This is a guest post from Jake Quilty-Dunn (Oxford / Washington University), who has an interestingly different take on the question of rationality than I do. This post is based on a larger project; check out the full paper here.
(2500 words; 12 minute read.)
Is it really possible that people tend to be rational?
On the one hand, Kevin and others who favor “rational analysis” (including Anderson, Marr, and leading figures in the recent surge of Bayesian cognitive science) have made the theoretical point that the mind evolved to solve problems. Looking at how well it solves those problems—in perception, motor control, language acquisition, sentence parsing, and elsewhere—it’s hard not to be impressed. You might then extrapolate to the acquisition and updating of beliefs and suppose those processes ought to be optimal as well.
On the other hand, many of us would like simply to point to our experience with other human beings (and, in moments of brutal honesty, with ourselves). That experience seems on its face to reveal a litany of biases and irrational reactions to circumstances, generating not only petty personal problems but even larger social ills.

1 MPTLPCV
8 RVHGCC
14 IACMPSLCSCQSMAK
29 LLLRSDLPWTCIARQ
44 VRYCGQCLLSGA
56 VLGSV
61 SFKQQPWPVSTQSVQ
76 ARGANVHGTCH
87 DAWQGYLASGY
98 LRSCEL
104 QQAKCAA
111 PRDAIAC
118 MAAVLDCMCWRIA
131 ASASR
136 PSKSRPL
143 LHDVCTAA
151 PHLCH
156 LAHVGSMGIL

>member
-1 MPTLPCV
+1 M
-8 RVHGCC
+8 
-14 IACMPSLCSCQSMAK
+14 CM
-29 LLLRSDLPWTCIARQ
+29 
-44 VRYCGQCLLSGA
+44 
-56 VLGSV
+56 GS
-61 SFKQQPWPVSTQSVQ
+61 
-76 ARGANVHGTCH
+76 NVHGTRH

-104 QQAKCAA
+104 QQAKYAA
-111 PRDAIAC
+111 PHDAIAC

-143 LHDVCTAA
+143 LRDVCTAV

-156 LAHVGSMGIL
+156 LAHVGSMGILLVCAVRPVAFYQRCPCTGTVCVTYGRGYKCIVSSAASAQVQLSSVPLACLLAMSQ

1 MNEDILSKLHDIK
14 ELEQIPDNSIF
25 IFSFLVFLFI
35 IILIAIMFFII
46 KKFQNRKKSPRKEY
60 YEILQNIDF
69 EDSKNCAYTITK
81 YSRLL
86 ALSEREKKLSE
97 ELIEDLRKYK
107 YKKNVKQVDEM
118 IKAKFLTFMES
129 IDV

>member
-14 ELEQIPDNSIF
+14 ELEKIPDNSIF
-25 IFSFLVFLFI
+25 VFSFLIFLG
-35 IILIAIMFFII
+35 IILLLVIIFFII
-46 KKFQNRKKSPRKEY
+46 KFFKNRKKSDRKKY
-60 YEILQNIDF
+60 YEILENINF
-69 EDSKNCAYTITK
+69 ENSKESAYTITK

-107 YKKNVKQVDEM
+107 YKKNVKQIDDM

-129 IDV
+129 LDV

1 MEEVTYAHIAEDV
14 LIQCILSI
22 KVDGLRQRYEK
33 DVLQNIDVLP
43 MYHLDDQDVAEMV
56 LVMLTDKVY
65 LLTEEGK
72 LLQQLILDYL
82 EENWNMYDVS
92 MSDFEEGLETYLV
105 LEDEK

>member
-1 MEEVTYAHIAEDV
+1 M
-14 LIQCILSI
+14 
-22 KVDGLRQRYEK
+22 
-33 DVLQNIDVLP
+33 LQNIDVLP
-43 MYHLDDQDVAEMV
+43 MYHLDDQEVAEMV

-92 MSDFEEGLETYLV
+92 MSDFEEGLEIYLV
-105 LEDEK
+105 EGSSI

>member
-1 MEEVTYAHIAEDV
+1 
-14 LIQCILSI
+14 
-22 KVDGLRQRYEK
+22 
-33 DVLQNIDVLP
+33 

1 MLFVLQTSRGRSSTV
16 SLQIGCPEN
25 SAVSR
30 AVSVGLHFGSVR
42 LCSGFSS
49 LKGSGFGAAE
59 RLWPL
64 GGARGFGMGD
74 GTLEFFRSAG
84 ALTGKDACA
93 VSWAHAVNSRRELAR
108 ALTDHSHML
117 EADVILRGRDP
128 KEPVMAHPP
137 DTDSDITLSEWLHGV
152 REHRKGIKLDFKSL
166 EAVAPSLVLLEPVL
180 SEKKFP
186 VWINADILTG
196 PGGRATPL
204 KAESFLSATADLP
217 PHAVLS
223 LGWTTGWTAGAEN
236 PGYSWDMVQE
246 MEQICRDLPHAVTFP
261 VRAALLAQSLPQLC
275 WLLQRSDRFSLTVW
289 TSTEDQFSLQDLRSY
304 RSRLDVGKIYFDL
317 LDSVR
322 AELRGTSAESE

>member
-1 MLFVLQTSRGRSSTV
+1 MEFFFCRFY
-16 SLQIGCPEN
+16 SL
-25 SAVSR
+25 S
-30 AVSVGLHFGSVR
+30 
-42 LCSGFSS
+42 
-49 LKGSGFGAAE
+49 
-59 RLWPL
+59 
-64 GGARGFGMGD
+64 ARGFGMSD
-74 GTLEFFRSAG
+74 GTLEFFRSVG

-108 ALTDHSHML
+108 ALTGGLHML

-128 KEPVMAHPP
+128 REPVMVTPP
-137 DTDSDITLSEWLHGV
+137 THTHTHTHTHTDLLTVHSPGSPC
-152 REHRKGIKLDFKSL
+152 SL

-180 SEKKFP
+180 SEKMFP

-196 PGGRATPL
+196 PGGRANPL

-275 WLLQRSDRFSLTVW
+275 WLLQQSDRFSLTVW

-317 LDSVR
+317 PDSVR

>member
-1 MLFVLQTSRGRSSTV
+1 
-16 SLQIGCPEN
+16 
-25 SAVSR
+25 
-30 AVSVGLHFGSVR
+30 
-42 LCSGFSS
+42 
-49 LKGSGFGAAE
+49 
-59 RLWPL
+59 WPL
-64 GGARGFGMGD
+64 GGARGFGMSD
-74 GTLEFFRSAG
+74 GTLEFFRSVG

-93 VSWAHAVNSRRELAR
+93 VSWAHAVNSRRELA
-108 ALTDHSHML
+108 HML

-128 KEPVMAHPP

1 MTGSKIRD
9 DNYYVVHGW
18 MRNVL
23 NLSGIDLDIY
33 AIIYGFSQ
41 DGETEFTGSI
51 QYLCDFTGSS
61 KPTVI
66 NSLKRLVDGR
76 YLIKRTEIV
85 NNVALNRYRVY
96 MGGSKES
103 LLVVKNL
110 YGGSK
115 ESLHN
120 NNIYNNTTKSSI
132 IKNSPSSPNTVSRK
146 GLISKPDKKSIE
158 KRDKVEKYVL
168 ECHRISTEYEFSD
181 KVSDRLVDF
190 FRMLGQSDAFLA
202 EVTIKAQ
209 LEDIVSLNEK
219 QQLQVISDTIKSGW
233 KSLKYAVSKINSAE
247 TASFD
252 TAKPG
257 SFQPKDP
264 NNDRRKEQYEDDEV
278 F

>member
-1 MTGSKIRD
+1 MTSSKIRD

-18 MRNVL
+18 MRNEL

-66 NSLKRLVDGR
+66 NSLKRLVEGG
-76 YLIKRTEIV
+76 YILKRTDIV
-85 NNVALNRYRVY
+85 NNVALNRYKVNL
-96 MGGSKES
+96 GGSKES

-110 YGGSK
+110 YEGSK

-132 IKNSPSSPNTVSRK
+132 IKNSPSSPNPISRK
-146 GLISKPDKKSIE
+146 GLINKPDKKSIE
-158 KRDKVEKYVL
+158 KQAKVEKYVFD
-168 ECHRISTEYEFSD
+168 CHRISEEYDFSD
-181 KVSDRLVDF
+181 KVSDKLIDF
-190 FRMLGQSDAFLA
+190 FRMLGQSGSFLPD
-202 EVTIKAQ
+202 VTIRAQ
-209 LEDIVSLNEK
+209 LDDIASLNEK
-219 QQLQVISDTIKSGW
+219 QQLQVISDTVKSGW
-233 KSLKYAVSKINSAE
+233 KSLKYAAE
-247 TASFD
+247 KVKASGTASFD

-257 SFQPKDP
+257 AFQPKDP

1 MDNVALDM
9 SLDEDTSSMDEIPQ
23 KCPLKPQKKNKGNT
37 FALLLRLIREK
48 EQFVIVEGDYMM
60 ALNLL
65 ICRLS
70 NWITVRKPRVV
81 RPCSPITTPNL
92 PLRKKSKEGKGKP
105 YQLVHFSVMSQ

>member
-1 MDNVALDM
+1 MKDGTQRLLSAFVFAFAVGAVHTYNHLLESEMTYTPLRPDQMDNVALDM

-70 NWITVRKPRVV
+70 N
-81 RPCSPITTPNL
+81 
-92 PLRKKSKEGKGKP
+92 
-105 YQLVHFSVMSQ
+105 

Just published a new piece in the Oxonian Review. It argues that a general problem with claimed demonstrations of irrationality is their reliance on standard economic models of rational belief and action, and illustrates the point by explaining some great work by Tom Kelly on the sunk cost fallacy and by Brian Hedden on hindsight bias.
Check out the full article here.
2400 words; 10 minute read.
I bet you’re underestimating yourself.
Humor me with a simple exercise. When I say so, close your eyes, turn around, and flicker them open for just a fraction of the second. Note the two most important objects you see, along with their relative positions.
I bet you succeeded. Why is that interesting? Because the “simple” exercise you just performed requires solving a maddeningly difficult computational problem. And the fact that you solved it bears on the question of how rational the human mind is.